For those that wish to gain access to a friend’s account or steal a client list from a business competitor, a new site has arrived. Hacker’s List is a site that, according to the New York Times, “seeks to match hackers with people looking to gain access to email accounts, take down unflattering photos from a website or gain access to a company’s database.” The jobs, however, are pretty much whatever people post for a project to be completed.
CBS News said that “the founders of Hacker’s List, who identify themselves as a longtime hackers, a business administration expert and a lawyer, said that they structured the Colorado-based site to indemnify themselves against liability for wrongdoing on the part of the site’s users.”
The New York Times stated that Thomas G. A. Brown, who is a “senior managing director with FTI Consulting and former chief of the computer and intellectual property crime unit of the United States attorney’s office in Manhattan, said hacker-for-hire websites posed problems. ‘Hackers for hire can permit nontechnical individuals to launch cyberattacks with a degree of deniability, lowering the barriers to entry for online crime,’ Mr. Brown said. This makes these jobs quite safe for the people requesting them.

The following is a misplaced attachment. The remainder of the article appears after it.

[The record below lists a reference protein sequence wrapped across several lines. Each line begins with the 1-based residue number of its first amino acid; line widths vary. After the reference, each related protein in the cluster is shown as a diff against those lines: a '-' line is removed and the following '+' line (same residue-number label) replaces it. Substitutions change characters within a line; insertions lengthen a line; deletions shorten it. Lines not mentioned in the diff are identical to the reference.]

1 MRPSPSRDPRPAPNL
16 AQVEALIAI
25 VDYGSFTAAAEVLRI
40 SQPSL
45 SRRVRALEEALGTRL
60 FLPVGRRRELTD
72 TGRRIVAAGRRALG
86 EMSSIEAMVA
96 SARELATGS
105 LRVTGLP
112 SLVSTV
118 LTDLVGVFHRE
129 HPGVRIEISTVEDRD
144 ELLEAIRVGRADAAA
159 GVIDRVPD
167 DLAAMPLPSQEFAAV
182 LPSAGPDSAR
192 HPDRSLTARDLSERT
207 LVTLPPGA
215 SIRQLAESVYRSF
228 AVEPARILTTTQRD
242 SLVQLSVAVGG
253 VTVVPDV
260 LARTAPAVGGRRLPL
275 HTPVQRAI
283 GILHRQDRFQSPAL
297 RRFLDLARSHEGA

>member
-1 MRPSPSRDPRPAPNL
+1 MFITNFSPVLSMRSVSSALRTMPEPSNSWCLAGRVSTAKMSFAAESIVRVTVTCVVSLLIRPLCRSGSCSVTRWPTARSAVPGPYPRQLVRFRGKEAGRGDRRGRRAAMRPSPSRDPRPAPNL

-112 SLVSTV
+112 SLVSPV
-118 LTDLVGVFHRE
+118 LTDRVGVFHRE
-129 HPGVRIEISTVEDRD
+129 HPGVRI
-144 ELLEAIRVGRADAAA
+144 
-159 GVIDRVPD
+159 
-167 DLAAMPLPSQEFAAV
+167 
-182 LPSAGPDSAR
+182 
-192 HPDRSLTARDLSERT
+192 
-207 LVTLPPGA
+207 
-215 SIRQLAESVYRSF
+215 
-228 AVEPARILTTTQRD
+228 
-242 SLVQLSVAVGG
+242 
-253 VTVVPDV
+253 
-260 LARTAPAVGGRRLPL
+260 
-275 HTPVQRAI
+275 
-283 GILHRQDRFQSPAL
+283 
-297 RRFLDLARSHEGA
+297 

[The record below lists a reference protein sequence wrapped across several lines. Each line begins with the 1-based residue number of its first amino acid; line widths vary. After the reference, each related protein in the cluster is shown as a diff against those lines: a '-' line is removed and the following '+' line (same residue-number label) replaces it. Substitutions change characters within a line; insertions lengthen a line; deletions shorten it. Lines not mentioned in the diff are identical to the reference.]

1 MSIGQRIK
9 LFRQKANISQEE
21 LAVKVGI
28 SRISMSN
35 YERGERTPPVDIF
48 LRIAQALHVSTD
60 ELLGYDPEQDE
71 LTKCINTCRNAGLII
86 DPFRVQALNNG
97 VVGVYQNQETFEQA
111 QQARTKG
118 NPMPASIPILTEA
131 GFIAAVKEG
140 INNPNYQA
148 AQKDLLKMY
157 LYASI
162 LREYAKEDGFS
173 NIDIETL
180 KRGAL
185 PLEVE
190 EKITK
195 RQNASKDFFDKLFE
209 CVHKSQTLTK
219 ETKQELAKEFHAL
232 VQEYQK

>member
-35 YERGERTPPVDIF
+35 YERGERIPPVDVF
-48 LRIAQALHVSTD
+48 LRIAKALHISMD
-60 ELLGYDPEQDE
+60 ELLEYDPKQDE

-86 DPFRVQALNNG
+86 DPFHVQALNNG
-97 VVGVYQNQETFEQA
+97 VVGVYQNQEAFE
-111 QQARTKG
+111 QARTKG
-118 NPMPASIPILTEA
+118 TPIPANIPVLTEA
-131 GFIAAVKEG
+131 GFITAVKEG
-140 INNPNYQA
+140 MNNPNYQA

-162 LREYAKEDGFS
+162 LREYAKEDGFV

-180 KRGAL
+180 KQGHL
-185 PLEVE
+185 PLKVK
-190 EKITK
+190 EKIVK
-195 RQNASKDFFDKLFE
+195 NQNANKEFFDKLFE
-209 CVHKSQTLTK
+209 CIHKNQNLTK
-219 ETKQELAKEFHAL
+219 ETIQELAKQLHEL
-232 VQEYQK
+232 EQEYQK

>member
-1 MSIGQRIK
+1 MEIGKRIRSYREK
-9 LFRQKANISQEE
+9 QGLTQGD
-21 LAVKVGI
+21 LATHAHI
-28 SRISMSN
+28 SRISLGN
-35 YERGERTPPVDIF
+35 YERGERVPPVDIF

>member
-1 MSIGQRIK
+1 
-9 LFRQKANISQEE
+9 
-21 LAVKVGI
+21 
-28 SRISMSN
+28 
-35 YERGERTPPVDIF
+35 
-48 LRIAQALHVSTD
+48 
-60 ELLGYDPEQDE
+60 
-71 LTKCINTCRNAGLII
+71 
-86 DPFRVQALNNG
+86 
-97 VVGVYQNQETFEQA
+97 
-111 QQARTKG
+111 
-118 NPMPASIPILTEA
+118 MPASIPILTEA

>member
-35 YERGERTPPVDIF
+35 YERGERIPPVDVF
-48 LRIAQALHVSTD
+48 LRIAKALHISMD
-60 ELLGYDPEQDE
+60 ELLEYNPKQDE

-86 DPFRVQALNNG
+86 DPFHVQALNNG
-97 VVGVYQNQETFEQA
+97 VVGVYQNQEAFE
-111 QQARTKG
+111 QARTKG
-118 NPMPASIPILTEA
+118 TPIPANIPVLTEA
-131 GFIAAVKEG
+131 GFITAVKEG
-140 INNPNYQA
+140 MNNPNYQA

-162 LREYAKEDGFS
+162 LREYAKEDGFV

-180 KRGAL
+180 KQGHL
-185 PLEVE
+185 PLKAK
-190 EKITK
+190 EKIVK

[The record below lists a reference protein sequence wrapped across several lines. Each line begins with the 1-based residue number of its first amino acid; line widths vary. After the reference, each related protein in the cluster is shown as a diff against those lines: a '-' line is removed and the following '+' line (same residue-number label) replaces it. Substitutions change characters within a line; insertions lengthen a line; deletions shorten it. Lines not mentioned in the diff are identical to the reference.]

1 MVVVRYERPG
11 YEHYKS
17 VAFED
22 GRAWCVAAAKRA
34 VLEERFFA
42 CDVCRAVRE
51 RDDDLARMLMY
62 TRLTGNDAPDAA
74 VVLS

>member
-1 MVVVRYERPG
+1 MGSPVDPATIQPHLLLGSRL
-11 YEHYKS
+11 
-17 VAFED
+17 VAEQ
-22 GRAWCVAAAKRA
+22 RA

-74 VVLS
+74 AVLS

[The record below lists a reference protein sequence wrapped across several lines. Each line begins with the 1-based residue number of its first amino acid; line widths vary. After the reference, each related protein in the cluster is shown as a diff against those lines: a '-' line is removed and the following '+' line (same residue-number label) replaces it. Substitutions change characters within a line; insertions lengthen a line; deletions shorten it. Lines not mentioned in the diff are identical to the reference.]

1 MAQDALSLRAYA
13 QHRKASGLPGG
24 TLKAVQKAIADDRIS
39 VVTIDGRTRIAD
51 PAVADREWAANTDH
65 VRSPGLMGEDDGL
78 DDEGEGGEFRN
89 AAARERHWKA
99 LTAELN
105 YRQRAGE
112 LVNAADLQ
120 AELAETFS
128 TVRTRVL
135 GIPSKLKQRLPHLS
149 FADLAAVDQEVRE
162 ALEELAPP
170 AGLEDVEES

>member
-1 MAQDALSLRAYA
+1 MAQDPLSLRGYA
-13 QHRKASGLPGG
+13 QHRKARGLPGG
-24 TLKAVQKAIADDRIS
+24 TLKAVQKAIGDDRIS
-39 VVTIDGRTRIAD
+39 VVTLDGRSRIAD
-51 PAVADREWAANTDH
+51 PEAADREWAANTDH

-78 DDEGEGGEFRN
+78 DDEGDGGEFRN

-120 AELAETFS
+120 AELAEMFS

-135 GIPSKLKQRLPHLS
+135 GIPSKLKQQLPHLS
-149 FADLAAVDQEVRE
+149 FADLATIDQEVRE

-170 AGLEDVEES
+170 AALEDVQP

The site has offers ranging from $100 to $5,000 showing that people really will pay quite a bit for tasks they cannot do themselves. The Hacker’s List website also lists various advantages which are enticing, such as:
- Guaranteed fraud protection; Hacker for hire dispute process and reviews.
- Confidential in every way, from billing to posting. Only you and your hacker for hire know the details of your project.
- Guaranteed service or your money back. Hire your hacker and if you’re not satisfied, one of our dispute resolution specialists can help you
- AES256 bit encryption. for both our professional hackers and people looking to hire a hacker we ensure the highest levels of privacy and security.
- Dedicated support and dispute resolution staff. If you have a bad experience with your professional hacker, our dispute resolution team can help.
Naked Security reports that as of this past Friday, the 40 hackers who registered on the site have been rolling in offers considering the fact that there were 844 registered jobs posted. Though it is a relatively new site, there are a lot of jobs, but it does not seem to have been picked up quite yet in the hacker community.